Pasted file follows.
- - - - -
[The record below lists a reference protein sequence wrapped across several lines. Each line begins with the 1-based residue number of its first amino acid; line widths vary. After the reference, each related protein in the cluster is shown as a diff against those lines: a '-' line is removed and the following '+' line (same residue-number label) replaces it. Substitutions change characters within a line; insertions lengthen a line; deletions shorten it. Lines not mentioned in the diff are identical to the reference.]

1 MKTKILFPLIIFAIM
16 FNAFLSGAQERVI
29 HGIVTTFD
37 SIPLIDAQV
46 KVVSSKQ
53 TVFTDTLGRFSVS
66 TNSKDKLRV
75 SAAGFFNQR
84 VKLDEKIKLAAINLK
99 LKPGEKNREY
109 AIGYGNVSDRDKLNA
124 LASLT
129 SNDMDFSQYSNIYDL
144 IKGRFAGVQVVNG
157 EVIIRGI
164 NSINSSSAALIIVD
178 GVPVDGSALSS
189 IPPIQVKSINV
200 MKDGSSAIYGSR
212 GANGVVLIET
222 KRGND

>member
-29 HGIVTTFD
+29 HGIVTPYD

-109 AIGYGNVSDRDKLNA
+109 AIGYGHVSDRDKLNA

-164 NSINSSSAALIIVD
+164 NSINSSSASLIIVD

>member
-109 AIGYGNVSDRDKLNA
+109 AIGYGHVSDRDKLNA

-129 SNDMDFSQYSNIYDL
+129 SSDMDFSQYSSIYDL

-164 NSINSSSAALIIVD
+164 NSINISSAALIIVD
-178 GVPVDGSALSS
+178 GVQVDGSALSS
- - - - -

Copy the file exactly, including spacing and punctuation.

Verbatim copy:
[The record below lists a reference protein sequence wrapped across several lines. Each line begins with the 1-based residue number of its first amino acid; line widths vary. After the reference, each related protein in the cluster is shown as a diff against those lines: a '-' line is removed and the following '+' line (same residue-number label) replaces it. Substitutions change characters within a line; insertions lengthen a line; deletions shorten it. Lines not mentioned in the diff are identical to the reference.]

1 MKTKILFPLIIFAIM
16 FNAFLSGAQERVI
29 HGIVTTFD
37 SIPLIDAQV
46 KVVSSKQ
53 TVFTDTLGRFSVS
66 TNSKDKLRV
75 SAAGFFNQR
84 VKLDEKIKLAAINLK
99 LKPGEKNREY
109 AIGYGNVSDRDKLNA
124 LASLT
129 SNDMDFSQYSNIYDL
144 IKGRFAGVQVVNG
157 EVIIRGI
164 NSINSSSAALIIVD
178 GVPVDGSALSS
189 IPPIQVKSINV
200 MKDGSSAIYGSR
212 GANGVVLIET
222 KRGND

>member
-29 HGIVTTFD
+29 HGIVTPYD

-109 AIGYGNVSDRDKLNA
+109 AIGYGHVSDRDKLNA

-164 NSINSSSAALIIVD
+164 NSINSSSASLIIVD

>member
-109 AIGYGNVSDRDKLNA
+109 AIGYGHVSDRDKLNA

-129 SNDMDFSQYSNIYDL
+129 SSDMDFSQYSSIYDL

-164 NSINSSSAALIIVD
+164 NSINISSAALIIVD
-178 GVPVDGSALSS
+178 GVQVDGSALSS